Duncan Laidlaw loves biking to work… even on days like today!  Read on for his hard-won wet weather tips. 

The outlook for Wednesday: pic via Metservice.com
The outlook for Wednesday: pic via Metservice.com

I have heard a few comments suggesting that cycling in the Auckland winter is for the committed – or those that should be.

When I decided to commute by bike a year ago I hadn’t heard this, but I knew the wet days would be a challenge on many fronts. Everyone out there will have their own strategy for surviving in inclement weather. My approach (much like Simon’s) is based on enjoying every experience and involves accepting getting wet.

Before starting commuting on my bike, I decided that panniers would be a requirement. I had a laptop to get to and from work as well as work clothes, and I didn’t like the idea off carrying the weight in a satchel or backpack. When I bought my panniers I knew they weren’t waterproof and was glad to have fluoro covers for visibility and some water resistance.

The first really wet day, I discovered this still didn’t keep all the water out – in fact water can get under the rain cover and pool at the bottom. This was easily solved with cheap yet light and effective “dry bags” for my gear inside the panniers.


Gear safe and sound, the next issue in bad weather was keeping myself warm and dry. Living on the shore and commuting to the eastern suburbs I am reliant on ferries (until Skypath happens). I tended to get wet on the way to my ferry and cool down on the crossing, which was pretty hard on my legs when I headed off again on the bike from downtown to work.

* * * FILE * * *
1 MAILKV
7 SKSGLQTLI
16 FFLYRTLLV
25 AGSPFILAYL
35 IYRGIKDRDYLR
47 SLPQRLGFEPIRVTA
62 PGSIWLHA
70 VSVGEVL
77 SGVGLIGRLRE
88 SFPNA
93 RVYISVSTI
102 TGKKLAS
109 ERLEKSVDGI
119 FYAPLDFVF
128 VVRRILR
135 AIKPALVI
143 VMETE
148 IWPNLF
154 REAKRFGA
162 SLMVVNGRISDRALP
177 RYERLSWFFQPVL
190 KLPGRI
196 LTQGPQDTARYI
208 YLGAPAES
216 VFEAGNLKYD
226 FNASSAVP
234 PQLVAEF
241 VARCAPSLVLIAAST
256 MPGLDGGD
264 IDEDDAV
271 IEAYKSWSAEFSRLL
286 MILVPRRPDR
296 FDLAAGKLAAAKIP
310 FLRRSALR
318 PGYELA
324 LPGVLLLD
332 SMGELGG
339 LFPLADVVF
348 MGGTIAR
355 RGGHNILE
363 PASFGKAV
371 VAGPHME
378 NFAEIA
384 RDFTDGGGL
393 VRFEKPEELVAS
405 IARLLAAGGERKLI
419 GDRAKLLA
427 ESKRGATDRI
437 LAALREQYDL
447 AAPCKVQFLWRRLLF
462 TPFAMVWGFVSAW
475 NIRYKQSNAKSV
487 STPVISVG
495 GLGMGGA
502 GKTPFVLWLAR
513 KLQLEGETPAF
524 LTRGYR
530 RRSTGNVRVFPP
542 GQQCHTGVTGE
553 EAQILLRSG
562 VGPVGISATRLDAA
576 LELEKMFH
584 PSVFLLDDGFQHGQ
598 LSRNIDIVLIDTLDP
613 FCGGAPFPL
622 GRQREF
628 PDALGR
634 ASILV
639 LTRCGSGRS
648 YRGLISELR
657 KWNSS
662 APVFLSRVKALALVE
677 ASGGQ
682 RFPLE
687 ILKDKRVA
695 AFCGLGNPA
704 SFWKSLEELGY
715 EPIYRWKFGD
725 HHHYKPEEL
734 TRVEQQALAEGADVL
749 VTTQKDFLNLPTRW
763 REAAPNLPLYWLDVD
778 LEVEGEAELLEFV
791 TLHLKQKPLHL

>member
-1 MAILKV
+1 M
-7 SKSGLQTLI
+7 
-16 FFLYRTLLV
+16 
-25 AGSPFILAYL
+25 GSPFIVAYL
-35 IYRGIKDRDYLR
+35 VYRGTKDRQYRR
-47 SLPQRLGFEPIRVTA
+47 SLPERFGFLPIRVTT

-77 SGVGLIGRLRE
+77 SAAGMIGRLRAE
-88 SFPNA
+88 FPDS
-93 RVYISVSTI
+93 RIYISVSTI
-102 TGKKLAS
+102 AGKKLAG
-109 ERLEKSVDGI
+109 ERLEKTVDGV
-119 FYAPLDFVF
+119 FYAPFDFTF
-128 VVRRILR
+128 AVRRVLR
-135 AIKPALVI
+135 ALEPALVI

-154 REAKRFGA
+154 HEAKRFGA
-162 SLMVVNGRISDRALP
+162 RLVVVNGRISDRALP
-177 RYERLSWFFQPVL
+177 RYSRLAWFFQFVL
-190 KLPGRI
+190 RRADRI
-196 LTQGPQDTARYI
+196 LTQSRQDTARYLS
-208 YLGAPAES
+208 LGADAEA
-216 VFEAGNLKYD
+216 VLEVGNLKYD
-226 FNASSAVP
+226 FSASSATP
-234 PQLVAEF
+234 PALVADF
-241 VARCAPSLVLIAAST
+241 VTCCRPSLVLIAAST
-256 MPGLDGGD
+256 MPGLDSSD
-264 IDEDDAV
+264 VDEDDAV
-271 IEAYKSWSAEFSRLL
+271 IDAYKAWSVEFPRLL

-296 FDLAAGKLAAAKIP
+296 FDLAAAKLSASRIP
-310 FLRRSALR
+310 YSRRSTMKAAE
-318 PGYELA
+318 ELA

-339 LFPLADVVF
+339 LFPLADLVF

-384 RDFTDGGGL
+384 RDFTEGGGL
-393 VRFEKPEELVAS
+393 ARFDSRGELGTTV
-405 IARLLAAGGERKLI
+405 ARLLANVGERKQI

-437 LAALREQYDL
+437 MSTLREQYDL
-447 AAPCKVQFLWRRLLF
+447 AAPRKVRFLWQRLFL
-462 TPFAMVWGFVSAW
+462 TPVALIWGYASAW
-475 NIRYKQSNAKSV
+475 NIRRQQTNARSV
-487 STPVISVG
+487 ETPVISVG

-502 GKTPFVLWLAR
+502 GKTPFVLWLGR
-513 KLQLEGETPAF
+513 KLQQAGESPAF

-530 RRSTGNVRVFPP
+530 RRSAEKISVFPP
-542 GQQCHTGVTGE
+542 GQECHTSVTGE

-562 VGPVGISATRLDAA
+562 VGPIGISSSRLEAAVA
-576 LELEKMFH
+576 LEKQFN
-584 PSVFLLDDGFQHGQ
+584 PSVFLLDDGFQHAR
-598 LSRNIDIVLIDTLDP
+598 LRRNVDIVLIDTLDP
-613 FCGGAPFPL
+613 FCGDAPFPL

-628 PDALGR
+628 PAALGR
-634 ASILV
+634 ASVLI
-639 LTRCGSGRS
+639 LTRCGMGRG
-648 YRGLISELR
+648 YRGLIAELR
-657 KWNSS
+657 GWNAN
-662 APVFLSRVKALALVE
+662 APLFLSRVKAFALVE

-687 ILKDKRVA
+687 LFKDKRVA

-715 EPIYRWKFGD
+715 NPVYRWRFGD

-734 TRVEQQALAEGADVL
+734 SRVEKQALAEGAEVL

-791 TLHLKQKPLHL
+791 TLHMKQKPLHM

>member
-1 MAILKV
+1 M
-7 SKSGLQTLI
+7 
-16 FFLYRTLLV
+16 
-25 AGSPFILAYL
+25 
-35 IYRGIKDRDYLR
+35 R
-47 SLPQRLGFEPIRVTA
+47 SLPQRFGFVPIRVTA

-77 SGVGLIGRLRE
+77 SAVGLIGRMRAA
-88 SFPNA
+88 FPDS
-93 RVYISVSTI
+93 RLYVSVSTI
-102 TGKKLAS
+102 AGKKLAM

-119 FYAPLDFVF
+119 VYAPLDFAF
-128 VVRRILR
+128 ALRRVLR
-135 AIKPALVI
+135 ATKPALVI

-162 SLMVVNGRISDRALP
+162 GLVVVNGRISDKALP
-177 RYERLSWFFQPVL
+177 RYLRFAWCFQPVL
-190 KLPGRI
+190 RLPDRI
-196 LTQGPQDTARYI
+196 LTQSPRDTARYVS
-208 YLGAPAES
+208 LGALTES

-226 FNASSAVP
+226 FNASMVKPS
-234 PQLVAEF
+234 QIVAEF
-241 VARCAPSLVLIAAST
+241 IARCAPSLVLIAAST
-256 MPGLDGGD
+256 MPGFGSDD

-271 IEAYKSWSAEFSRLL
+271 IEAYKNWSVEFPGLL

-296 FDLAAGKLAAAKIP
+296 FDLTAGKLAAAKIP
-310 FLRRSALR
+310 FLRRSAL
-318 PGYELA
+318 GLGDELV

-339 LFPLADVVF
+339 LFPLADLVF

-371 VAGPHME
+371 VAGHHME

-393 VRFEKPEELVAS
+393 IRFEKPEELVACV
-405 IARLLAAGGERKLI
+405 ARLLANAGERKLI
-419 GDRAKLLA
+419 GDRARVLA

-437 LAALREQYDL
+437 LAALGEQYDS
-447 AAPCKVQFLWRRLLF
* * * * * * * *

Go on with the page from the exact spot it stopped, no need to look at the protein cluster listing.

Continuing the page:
Not one for lycra, I have found a wide range of general exercise gear which works as advertised: doesn’t retain water; allows me to dry out on days with light drizzle, and stays warmer. I’ve tried a number of combinations, and my present favourite is a merino undershirt, quick-dry T, a light jacket and mountain biking shorts.

Now warm and dry and with the laptop safe and sound, the next challenge came as more of a surprise. I found that in anything but a tailwind a small stream of water would feed off the front tire and curve neatly up over the handlebars and onto my face. Not particularly clever and certainly not nice.

Full fenders would have solved the issue easily, but wasn’t the look I wanted. A little research yielded a small removable guard which, once the stainless mount was bolted on, easily clipped on and off and fits in a pannier without taking up useful space. With that kit in place I survived last winter. I still found it road debris and wind pretty hard on the eyes. Sourcing a pair of sunglasses with photochromic lenses provides the protection necessary and I can wear them in a wider range of light levels which is vital for rides at this time of year.

Nothing like a winter sunrise…

Of course, winter also brings dark starts and dark commutes home. Lighting, fluoro clothing, and reflective strips are all vital to standing out in a crowd of cars… but they don’t provide a barrier to other road users making mistakes.

On this I have no solution, but there are a few things I have learned. If you rely on your bike to get to work, as I do, make sure your insurance gives you the cover you assume it does – for me, it was surprising to find out how little was covered, but there are options out there and it pays to shop around.